Saturday, July 5, 2014

The World Cup in the classroom

This week I had the chance to visit a middle school classroom. While observing the class, I was so pleased the teacher was incorporating a lesson about the World Cup, the Olympics of soccer which is taking place right now in Brazil. Being from Argentina, soccer (futbol for us) is my favorite sport. 

But more importantly, I loved this teacher’s approach. I have always advocated that education has to be made interesting and relevant to the students. Delivering a lesson through topics such as sports is interesting for children. Students were listening to the teacher, answering questions, doing some research on the computers and presenting their findings in front of the class. There was no yelling or scolding, not having to continuously repeat directions, no frustration, just a lot of fun enjoyable work and compliance. Subjects like mathematics, geography, history, even science and social studies can easily be taught through topics of interest and experiential learning. For example, I can’t think a better way to teach fractions to fourth and fifth graders than through cooking. All recipes, especially baking, include 1⁄4 cup of something plus 3⁄4 cups of something else. In the case of the this particular class, students were split in groups to work on the computers to find out the number of participating countries, their history in the world cups, statistics and much more. I can guarantee so much information was internalized and yes, I’m talking about a special education class.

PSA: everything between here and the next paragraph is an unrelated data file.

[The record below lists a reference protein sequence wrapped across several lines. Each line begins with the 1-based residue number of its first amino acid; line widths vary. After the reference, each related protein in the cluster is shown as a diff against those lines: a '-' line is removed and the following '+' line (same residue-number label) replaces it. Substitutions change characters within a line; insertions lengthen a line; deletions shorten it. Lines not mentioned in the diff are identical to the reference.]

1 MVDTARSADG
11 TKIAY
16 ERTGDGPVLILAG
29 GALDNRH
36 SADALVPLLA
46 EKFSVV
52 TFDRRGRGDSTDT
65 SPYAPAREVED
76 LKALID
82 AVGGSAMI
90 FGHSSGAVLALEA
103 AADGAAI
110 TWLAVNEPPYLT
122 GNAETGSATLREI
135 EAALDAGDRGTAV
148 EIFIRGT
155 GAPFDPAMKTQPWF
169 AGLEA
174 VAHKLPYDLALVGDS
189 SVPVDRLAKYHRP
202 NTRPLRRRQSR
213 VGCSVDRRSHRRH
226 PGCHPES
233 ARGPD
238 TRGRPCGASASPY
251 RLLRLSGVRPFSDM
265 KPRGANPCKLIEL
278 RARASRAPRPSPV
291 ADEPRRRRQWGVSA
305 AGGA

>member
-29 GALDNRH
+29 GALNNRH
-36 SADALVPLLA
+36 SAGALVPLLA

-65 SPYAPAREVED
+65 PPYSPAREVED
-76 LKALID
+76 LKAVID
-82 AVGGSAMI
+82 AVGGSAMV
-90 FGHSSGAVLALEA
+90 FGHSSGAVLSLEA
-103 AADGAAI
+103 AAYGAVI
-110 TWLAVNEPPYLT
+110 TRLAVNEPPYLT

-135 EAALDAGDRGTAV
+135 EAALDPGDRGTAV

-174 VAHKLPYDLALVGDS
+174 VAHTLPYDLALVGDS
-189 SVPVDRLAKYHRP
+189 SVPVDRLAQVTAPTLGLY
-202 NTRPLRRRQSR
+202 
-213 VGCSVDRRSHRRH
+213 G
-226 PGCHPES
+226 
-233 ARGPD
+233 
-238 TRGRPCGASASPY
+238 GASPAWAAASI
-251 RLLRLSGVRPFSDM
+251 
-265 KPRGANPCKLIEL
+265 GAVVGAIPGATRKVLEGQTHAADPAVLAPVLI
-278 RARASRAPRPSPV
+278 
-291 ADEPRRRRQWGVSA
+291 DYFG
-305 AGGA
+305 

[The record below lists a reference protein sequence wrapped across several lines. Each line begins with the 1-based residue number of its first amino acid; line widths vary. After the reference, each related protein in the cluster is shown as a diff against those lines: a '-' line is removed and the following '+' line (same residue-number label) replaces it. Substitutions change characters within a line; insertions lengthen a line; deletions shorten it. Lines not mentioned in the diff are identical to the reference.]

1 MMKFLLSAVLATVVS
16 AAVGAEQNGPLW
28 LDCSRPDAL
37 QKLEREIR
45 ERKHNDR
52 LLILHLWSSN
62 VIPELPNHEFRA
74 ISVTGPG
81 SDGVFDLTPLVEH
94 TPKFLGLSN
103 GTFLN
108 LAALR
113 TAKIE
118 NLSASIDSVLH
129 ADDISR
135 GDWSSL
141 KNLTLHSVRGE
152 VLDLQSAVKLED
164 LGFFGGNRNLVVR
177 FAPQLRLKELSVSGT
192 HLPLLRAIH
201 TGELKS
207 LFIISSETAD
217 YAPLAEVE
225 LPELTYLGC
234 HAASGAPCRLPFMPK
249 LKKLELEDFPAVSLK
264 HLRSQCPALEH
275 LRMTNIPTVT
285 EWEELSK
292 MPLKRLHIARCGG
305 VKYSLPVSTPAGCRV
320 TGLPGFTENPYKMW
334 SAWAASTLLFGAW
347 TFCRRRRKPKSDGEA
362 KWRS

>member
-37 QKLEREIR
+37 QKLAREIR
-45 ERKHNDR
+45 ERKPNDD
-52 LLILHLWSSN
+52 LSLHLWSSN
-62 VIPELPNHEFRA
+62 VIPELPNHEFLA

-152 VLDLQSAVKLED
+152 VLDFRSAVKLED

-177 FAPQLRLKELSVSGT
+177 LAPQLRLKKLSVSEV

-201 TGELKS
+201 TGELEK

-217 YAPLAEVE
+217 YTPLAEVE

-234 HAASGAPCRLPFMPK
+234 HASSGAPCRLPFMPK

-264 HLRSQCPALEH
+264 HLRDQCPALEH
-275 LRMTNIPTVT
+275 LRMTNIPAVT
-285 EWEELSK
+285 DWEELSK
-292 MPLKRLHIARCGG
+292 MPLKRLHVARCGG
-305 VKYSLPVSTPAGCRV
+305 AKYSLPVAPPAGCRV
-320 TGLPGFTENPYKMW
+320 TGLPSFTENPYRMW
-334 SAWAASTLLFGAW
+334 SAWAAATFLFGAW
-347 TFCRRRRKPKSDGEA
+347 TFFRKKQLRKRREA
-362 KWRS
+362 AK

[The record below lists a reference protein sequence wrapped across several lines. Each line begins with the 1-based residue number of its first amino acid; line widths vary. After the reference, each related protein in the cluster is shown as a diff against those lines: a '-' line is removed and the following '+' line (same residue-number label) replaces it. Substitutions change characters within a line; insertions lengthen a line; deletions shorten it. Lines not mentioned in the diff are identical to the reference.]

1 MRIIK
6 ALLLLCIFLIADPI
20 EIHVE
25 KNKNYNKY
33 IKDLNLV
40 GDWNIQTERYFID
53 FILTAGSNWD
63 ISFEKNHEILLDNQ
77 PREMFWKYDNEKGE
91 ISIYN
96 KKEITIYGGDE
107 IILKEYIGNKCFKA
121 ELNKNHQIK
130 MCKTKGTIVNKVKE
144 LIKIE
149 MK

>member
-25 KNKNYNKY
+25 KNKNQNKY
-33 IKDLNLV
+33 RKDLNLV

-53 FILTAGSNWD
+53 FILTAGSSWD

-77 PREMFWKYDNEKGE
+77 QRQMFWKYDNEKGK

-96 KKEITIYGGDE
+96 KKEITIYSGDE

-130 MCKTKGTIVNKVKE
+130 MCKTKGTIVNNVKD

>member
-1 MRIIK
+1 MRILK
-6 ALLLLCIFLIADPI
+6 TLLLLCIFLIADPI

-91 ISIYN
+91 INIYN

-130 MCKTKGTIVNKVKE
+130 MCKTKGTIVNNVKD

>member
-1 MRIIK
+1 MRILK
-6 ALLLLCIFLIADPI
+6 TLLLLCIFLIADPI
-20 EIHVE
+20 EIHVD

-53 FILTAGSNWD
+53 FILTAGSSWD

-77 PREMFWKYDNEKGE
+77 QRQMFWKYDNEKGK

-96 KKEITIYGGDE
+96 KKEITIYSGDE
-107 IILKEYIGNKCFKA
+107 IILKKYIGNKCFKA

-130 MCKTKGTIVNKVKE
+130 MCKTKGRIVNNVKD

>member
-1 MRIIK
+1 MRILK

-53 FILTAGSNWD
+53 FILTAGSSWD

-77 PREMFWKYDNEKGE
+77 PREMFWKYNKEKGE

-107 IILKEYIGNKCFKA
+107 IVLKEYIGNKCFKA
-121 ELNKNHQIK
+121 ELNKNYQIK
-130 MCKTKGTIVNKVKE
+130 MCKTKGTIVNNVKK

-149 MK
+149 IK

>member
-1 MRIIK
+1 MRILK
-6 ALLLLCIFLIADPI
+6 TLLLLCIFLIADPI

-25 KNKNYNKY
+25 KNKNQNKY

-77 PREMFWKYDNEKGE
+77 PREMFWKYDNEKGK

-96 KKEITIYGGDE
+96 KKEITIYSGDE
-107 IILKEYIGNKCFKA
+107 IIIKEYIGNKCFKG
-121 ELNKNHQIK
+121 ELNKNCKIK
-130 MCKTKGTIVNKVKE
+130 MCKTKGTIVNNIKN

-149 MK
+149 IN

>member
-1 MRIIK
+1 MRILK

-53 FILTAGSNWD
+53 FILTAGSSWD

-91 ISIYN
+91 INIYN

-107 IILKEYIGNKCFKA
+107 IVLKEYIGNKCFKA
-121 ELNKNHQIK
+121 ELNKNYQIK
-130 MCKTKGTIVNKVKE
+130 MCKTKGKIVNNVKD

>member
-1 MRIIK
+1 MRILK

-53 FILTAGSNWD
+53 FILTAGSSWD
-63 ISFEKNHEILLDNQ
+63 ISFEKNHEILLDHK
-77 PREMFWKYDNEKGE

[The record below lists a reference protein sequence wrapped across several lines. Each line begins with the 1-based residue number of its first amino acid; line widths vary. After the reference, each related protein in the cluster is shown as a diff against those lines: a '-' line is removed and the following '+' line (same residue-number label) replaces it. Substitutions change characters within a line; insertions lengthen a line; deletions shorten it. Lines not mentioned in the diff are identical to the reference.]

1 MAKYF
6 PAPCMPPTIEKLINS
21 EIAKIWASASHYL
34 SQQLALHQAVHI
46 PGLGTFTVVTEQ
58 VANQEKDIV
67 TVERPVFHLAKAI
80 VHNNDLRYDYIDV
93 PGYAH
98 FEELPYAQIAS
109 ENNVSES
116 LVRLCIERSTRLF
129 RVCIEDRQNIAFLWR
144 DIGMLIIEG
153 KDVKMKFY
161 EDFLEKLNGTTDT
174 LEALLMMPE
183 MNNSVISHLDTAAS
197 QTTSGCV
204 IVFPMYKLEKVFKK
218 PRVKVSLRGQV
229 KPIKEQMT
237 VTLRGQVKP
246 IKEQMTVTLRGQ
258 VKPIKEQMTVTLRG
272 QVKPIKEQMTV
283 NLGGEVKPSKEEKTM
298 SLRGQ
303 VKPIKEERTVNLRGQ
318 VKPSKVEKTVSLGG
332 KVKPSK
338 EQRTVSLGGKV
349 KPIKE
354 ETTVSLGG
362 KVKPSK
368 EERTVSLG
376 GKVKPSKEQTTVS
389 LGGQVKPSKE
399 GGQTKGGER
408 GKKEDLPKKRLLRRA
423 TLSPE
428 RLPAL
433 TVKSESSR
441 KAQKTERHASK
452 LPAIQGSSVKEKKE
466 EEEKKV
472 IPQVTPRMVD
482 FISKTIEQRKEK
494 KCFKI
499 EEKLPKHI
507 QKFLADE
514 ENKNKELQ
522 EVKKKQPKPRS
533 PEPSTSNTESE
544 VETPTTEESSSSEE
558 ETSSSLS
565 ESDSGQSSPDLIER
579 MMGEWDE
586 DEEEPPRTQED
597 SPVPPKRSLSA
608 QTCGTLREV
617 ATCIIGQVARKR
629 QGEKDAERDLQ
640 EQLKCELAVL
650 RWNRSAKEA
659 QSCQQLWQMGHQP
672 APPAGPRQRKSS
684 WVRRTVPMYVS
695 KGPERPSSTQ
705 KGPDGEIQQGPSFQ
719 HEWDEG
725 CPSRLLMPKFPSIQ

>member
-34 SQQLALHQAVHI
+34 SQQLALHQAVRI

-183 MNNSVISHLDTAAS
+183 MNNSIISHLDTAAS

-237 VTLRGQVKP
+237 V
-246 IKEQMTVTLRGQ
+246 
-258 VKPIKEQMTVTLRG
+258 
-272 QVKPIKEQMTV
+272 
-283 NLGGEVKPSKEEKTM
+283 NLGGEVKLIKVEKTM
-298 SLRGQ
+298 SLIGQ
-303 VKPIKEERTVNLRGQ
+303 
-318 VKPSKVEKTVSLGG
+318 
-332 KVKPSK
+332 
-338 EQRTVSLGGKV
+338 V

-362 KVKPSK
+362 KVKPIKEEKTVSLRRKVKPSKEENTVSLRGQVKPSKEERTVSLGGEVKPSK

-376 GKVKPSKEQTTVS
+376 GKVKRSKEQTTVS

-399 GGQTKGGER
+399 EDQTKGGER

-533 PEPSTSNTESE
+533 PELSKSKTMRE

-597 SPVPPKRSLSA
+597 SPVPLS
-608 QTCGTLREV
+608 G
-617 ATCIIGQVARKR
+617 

As I wrote in my blog “Teaching Teachers”: ( )

“We can conclude that instead of forcing the kids to fit teachers’ way of teaching, teachers need to be able to change their way of teaching to fit their students’ needs. Children with special needs do not learn the way we teach, so we need to teach the way they learn.”
“As a first step, teachers can have more of an impact by learning the art of motivation and the power of stimulating instructional routines and structure. Simply put, this means motivating students to perform non-preferred activities. Good teachers motivate their students when they tell them they can have 10 extra minutes of recess if they finish their work on time, or give them points towards a pizza party or a preferred activity. Motivating materials (i.e. arts & crafts, music, tablets loaded with educational software, etc.), topics relevant to kids, and a loving, warm, and passionate approach to teaching are excellent tools. Education does not have to be synonymous with boredom.  It should be an amazing experience.”

The class I visited was a real life example of this. The teacher did a great job. At one point he looked at me and said “you need to find something they like,” as if he was justifying the “crazy” subject. He was also planning to implement a rewards system where students get points towards preferred activities. Sound familiar? I was in heaven.

The sad part of the story is that this teacher is the exception, not the norm. I can’t help but wonder why. When is education going to catch up with sound, scientifically proven methods of education? When are we going to stop demanding kids to participate in boring, long and irrelevant classes?
When is it going to be teachers and students tackling learning TOGETHER rather than teachers AGAINST students?  

Daniel Adatto, BCBA

No comments:

Post a Comment